https://docs.juliadiffeq.org/latest/features/ensemble

The biggest part of this change is that now you can specify how the simulations are reduced, instead of saving the solution object each time. Thus you can specify an `output_func`

and just save the last value of the 1st component, allowing you to run millions of simulations without running out of memory.

In addition, the setup is now along the lines of creating a `MonteCarloProblem`

and calling `solve`

on this problem. Because of this, a few things happen. First of all, solving Monte Carlo problems is now naturally compatible with addons of the common solve interface. But secondly, the dispatches on the parameter interface can apply, meaning different parts of the `MonteCarloProblem`

can be parameterized. This means that parameter estimation routines can be run to estimate parameters using Monte Carlo simulations! Optimize the mean-squared error over many replicates of a stochastic problem, and estimate population parameters.

PyDSTool.jl is a new wrapper for the Python library PyDSTool. While it can do things like solve ODEs, those features are not of much use. However, with this wrapper comes PyCont, a library for continuation (bifurcation plots). You can see an example for making bifurcation plots here:

https://docs.juliadiffeq.org/latest/analysis/bifurcation

This is in its very early stages, but now that it is working all that's left are API improvements! But note that it's currently disabled due to a Windows bug with PyCall's latest release. This will be fixed very soon, and DifferentialEquations will be patched in a way that makes PyDSTool.jl a standard tool in the ecosystem.

Retcodes are hard to make sexy, but they are useful.

https://docs.juliadiffeq.org/latest/basics/solution

Now the solvers have a set way to tell you if the solver was successful, or why it exited pre-maturely. This setup will grow overtime, but is already fully functional.

Callbacks are now allowed to have an `initialize`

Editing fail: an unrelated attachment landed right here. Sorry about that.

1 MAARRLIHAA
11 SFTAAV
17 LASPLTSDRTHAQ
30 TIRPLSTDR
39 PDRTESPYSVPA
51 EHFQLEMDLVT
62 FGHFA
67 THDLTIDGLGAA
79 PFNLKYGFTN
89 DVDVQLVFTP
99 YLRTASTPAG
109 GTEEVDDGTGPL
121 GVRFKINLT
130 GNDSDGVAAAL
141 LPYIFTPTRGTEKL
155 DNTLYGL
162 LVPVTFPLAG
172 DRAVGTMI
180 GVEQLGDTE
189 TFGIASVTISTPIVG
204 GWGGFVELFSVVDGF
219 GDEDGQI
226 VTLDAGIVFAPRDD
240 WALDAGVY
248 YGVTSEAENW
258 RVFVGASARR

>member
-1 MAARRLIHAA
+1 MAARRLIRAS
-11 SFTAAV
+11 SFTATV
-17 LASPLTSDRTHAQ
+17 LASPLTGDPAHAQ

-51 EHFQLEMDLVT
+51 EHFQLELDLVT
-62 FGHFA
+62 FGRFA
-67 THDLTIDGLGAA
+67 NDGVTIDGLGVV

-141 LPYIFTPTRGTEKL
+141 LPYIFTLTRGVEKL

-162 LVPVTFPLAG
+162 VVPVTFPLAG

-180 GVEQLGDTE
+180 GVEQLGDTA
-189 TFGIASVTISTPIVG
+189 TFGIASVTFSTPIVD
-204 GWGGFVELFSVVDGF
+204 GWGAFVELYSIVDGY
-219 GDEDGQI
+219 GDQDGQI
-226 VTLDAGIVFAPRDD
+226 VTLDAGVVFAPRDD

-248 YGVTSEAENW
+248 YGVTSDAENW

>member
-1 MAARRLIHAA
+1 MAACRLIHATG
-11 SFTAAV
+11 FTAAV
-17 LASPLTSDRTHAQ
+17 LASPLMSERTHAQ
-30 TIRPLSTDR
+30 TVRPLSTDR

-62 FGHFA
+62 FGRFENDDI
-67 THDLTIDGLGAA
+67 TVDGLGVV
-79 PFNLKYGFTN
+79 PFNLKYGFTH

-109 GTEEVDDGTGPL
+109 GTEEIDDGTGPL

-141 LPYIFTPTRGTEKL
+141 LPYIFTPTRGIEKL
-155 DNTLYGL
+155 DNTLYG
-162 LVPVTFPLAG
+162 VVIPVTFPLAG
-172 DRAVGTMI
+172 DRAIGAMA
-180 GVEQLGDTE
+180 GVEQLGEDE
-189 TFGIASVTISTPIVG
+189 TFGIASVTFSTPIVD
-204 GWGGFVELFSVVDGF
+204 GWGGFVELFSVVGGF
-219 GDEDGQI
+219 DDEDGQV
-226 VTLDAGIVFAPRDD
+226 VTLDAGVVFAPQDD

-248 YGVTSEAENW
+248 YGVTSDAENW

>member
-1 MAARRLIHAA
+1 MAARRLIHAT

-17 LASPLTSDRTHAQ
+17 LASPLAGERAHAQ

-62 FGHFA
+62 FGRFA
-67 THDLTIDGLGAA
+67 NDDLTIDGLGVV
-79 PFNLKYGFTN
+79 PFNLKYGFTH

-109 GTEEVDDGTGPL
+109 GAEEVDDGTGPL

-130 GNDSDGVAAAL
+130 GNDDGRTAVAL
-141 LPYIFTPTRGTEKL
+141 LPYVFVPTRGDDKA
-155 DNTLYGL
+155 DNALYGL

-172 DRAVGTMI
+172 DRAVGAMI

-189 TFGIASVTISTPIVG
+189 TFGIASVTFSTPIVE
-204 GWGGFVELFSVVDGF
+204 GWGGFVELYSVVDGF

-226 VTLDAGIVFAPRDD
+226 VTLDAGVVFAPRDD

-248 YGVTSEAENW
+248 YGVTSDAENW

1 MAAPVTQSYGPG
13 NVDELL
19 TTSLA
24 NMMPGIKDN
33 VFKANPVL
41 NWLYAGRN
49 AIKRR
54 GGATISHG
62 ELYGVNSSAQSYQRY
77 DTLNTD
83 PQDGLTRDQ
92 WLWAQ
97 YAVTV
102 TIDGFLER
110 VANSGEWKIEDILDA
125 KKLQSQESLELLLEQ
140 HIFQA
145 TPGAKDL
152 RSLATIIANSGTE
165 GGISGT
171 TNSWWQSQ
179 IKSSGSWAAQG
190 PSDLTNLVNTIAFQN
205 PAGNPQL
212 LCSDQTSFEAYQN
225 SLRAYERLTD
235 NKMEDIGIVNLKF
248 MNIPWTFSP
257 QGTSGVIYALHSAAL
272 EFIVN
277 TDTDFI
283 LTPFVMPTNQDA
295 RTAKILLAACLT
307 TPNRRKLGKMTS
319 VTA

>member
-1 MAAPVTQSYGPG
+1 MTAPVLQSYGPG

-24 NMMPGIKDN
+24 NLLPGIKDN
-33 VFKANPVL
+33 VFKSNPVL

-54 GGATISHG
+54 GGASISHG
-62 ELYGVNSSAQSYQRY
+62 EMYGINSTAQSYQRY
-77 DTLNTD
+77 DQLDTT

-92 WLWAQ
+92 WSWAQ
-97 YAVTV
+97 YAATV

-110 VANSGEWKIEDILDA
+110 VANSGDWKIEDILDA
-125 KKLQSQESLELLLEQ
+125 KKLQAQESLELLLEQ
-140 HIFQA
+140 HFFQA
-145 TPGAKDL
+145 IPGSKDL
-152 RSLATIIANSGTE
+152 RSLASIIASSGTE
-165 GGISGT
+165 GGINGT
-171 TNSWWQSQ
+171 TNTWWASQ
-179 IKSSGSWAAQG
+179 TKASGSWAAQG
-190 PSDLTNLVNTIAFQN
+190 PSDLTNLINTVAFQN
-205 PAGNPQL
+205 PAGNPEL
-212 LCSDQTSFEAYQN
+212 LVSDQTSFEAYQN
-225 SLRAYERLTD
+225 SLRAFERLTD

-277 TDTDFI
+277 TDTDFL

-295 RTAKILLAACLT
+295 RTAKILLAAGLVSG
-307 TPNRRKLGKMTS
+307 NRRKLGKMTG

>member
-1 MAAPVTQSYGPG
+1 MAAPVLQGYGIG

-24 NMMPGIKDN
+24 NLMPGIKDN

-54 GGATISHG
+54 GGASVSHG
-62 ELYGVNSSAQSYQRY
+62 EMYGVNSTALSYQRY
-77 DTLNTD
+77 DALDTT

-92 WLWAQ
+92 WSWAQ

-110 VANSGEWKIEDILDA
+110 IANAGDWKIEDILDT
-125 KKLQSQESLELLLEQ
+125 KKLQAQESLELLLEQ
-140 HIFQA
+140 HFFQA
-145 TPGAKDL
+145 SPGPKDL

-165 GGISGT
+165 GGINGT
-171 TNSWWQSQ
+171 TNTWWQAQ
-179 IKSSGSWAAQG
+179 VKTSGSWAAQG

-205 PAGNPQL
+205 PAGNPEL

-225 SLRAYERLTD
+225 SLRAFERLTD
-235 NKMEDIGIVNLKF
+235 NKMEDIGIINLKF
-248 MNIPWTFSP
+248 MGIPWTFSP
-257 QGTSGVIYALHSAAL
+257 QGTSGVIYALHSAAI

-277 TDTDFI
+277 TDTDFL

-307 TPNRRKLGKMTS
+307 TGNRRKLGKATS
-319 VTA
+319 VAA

function which will be run before a simulation begins. Thus if you need to initiate some random event at the start of a simulation, or set some values in the callback using values from the problem, callbacks can do this.

The Gillespie-type jumping models have improved behavior. Before, the starting random numbers would only be generated on construction of the jump type. This lead to some weird behavior. But initiating a new first jump using the callback initialization phase, every simulation will have a different first jump just by calling `solve`

another time.

Now you can choose a function to be called on the plotted points. This allows you to easily do things like plot the norm of the solution over time. For more information, please see the improved plotting docs:

https://docs.juliadiffeq.org/latest/basics/plot

The `SplitODEProblem`

is the generic diffeq answer to IMEX problems. It was implemented by a new contributor Om Prakash. These allow you give define an ODE by a tuple of functions instead of a single function. Solvers can then use these components separately. This is sufficient for specifying any PDE method, and so we will be using this to implement PDE methods. Docs will be added when the solvers which make use of this are created.

This was implemented by a new contributor Hendrik Ranocha. These methods are higher-order methods which are capable of solving the semi-discretizations arising form hyperbolic partial differential equations which have some discontinuities. You can find these algorithm choices in the docs:

https://docs.juliadiffeq.org/latest/solvers/ode_solve

This was implemented by a new contributor Ethan Levien. Split coupling of jumps allows the variance of Monte Carlo estimates to be reduced, allowing you to estimate moments estimators with less runs. He is developing a more general approach which will extend the Monte Carlo setup and do things like Multi-Level Monte Carlo.

Docs for this coming soon.

Many Google Summer of Code (GSoC) applications went in for JuliaDiffEq. This means there is a lot of potential GSoC activity over the summer with new contributors (students) expanding the ecosystem. A post will detail what these project will be about when more information is known. This will likely guide a good portion of JuliaDiffEq summer activity.